During the early 1960s the commissioner and baseball owners, governmental agencies, and the judiciary took steps to manage the future (and protect the past) of the sport. Congress continued to stage occasional investigations of the major leagues, although after 1965 it waited a decade for its next baseball hearing. The result of these eﬀorts was negligible, except in the record books, where Commissioner Ford Frick's "distinctive mark” branded Roger Maris's new home run record as an outsider to baseball tradition. After a tumultuous decade of legal and legislative challenges to baseball's reserve clause and a variety of other disruptions, baseball oﬀicials needed to reestablish control over their game, or someone else would.
This process started with the agreement with Continental League oﬀicials to place expansion teams in four of their cities in 1961 and 1962—a promise broken by the American League. Shortly afterward the owners slowed the hemorrhaging of the minor leagues by placing them totally under the control of the majors. Two years later, during the winter meetings in late 1964, the retiring Frick convinced owners that the powers of the commissioner's oﬀice, reduced twenty years earlier, had to be restored for the good of the game.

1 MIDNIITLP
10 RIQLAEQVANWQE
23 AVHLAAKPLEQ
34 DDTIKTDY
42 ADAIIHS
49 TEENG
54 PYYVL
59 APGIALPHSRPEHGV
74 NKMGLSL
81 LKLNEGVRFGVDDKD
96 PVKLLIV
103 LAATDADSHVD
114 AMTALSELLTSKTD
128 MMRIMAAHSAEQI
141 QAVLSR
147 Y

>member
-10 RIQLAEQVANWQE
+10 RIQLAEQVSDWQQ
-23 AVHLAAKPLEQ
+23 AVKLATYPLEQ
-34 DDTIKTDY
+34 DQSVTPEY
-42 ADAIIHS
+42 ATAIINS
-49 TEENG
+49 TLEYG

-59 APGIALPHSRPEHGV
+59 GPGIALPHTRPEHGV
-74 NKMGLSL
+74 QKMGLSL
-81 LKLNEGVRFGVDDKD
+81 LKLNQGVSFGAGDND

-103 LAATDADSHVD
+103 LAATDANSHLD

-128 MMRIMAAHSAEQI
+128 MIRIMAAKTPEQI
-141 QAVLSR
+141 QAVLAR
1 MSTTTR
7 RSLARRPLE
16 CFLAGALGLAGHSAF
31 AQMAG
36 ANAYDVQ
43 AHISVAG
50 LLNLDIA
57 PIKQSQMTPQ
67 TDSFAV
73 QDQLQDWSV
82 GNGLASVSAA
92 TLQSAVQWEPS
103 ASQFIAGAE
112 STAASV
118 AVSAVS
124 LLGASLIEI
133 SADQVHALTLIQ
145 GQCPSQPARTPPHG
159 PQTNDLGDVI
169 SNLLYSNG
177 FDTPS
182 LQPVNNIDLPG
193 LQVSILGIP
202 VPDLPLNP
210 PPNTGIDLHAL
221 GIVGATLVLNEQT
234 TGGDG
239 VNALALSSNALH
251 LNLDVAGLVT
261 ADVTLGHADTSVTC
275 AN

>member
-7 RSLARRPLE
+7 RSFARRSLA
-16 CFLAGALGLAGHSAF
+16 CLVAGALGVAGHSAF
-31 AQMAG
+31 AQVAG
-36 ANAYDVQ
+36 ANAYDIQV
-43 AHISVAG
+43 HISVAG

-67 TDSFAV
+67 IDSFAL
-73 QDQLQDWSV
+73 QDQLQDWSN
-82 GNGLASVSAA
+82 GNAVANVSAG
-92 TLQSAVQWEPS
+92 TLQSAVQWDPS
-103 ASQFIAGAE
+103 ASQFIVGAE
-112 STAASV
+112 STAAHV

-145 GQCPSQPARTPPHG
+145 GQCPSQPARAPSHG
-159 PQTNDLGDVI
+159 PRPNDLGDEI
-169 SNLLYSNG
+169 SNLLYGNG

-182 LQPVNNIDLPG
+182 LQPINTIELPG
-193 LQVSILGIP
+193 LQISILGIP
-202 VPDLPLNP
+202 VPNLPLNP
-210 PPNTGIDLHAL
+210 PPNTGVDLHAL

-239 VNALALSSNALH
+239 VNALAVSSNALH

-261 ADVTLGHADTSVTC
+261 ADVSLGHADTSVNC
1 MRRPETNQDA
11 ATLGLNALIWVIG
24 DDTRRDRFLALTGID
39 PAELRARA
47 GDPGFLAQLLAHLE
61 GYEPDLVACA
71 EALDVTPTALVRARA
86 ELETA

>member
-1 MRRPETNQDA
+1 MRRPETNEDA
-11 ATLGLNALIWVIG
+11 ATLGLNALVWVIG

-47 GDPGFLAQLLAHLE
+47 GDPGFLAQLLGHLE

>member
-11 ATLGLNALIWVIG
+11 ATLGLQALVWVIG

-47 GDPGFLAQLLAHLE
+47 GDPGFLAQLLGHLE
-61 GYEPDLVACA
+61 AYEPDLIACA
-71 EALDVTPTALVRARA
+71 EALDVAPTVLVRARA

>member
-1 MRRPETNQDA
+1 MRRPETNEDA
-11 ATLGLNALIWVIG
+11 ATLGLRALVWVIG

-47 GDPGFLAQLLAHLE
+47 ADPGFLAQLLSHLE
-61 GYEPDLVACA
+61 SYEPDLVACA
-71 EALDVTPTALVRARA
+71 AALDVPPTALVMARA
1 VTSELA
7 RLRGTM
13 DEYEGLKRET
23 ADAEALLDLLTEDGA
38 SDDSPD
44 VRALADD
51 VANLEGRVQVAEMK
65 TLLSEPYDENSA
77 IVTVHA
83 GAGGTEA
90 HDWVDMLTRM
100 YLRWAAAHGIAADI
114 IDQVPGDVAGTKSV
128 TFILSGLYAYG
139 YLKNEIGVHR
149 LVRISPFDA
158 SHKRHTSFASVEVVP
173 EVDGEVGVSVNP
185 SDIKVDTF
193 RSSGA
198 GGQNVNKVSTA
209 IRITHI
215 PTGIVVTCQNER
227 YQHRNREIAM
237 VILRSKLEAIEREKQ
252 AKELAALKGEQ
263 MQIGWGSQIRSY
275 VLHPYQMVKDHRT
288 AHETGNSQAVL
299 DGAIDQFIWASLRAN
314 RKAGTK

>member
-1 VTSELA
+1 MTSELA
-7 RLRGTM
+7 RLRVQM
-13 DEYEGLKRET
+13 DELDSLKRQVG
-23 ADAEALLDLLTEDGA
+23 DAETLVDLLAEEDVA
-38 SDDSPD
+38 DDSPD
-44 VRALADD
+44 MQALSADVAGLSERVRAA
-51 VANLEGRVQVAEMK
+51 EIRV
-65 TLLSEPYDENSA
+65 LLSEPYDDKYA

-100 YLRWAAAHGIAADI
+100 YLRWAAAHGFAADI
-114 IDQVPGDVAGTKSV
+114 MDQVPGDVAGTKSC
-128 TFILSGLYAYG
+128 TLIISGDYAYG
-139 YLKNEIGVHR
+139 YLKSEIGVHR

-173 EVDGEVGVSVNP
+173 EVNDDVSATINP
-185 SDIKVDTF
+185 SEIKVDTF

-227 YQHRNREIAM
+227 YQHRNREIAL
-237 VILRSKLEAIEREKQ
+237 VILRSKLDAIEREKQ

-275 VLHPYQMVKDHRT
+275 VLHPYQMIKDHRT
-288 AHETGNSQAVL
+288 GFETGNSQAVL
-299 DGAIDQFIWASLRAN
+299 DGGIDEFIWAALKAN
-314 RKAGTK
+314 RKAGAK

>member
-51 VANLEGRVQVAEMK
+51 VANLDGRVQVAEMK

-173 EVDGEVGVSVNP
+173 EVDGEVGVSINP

New York's Yankees dominated the game on the ﬁeld, winning ﬁve consecutive AL pennants, but Kansas City was arguably the focal point of the game during this era. A Kansas City native, Casey Stengel, survived his controversial ﬁring by the Yankees to resurface with the expansion New York Mets in 1962. In 1961 local fans endured the debut of volatile Athletics owner Charles O. Finley, mourned the retirement (almost) of Monarch legend